KEENE VALLEY — A decade ago, artist/sculptor Allen Stamper gave his artist/wife, Eva Kusmirek Stamper, a birthday getaway to the Adirondacks.
The then New Yorker had heard about the Blue Line Wilderness from Poland, but had never been there.
“We spent about 10 days and I fell in love.” said Eve. “I remember driving back into town in the car and my heart was broken. I looked at the old barns that were falling apart along the way and thought, ‘Oh my god, I could live in a barn like this if I didn’t have to do a regular job to get insurance and money in.'”
Eva unveils her Adirondacks lens at the Corscaden Barn Gallery “Salon Show 2022”, which also includes works by Ed Wheeler, Michael Gaudreau, Allen Stamper, Stephanie DeManuelle, Sandra Hildreth, Sid Miller, Elsa Dixon, Julia Gronski, Jeff Wiegand, Lynda Mussen, Garrett Jewett and Dennon Walantus.
The Keene Valley Show runs through Labor Day and gallery hours are Friday, Saturday, Sunday and Monday from 12pm to 5pm
Eva had drawn because she couldn’t remember when she started.
“But I think when I was a kid.” She said. “My father had a gift. He drew. He wasn’t an artist, but he drew very well. His sister too, so it’s coming from my father’s side. So that’s what I’ve always wanted to do.”
Eva remembers scribbling things and drawing them in a small exercise book when she was still in high school.
“I was always called in because instead of doing anything else, like homework or whatever, I was always doodling and drawing.” She said.
Escape from Poland
Maybe it was a kind of escape, as she grew up in communist Poland and left in 1977.
“My father was a merchant captain and he was able to take me on a voyage.” She said. “It was very difficult to leave Poland, especially when you’re so young, and I was 20 years old. One day he took me on a trip. He had some friends here in New York who looked after me and picked me up.”
Eva sailed with her father on a ship for two months, stopping in Spain, Germany and Ukraine, ending up in Savannah, Georgia.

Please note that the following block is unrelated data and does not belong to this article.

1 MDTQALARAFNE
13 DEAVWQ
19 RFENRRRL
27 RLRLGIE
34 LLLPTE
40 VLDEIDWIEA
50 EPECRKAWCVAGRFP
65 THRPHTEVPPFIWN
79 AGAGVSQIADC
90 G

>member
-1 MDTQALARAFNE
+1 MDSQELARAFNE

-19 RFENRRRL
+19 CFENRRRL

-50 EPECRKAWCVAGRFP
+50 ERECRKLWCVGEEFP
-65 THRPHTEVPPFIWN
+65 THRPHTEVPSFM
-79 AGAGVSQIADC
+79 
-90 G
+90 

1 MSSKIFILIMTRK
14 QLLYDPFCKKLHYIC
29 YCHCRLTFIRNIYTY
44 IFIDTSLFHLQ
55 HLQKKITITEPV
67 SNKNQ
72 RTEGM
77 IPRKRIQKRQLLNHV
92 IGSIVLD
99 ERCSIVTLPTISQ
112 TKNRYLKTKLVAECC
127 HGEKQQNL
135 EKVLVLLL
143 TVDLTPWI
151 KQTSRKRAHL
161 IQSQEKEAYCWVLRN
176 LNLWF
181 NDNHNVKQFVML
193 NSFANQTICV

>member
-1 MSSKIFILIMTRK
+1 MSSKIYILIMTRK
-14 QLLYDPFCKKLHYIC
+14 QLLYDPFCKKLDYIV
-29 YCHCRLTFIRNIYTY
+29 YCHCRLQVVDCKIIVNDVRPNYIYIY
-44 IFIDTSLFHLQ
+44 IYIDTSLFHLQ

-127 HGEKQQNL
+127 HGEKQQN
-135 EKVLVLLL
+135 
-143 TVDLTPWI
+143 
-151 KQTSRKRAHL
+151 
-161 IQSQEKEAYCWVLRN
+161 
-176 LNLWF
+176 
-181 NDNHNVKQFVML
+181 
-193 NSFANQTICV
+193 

From there she jetted to NYC.
“I didn’t speak a word of English” She said.
“They put me on the plane and the family of my father’s friends picked me up. In order to legalize my stay, I took political asylum. I knew right away that I wanted to stay. The situation in Poland was terrible.”
The Artist’s Way
Eva studied studio art and art history at Hunter College.
“I went back to college in 2001” She said.
“I wanted to do a master’s degree, but it didn’t work out. Still, I took some painting classes and met Emily Mason. She died in 2019. She was an abstract artist. Her mother was a pioneer of abstract art. So that was initially my training here in America when it comes to abstract painting. I did it backwards.”
After that, Eva studied at the Art Students League of New York, and among her teachers was Dan Thompson.
“He really had a big influence on me” She said.
“He is a contemporary young painter. Then, of course, my husband was a big influence on me.”
In 2018, Allen and Eva first bought a home in Port Henry but moved to an old farm on the North River last year.
The Adirondacks inspired her to deviate from painting still lifes, portraits, and figurative art.
“I switched to nature to paint the landscape”, She said.
“It’s like an endless choice of inspiration. You just look at the same place from a different angle and you can paint five paintings of the same place, all different.”
The rivers, streams are calling to Eva, although at first she was frustrated that she couldn’t capture the scenery the way she wanted.
“You just have to improve” She said. “You have to work, work, work until you die.”
In her artist statement, Eva writes:
“Painting and making art is a way of life for me. This constant need to create becomes enslaving and, in a way, becoming an addiction. Endless striving and striving to do better but at the same time understanding that complete satisfaction will end the process makes us work harder and harder as we never want to end creating. The relentless struggle to achieve that relevant perfection is part of the joy that is already there, at least for me, sparked by the incredible beauty of the Adirondack Mountains with never-ending inspiration.”
In the Salon Show her works are oil on canvas or panel.
“But since we moved here to North River, I’ve met the watercolourist Jan Palmer.” She said. “She’s pretty well known around here. I took some classes with her and I paint with her and I’m obsessed with watercolor. I paint in watercolor now.”
Eva set up two easels in her attic studio, one for watercolor and one for oil.
She goes back and forth between them and tries to paint every day.
“I love it,” She said. “I enjoy it.”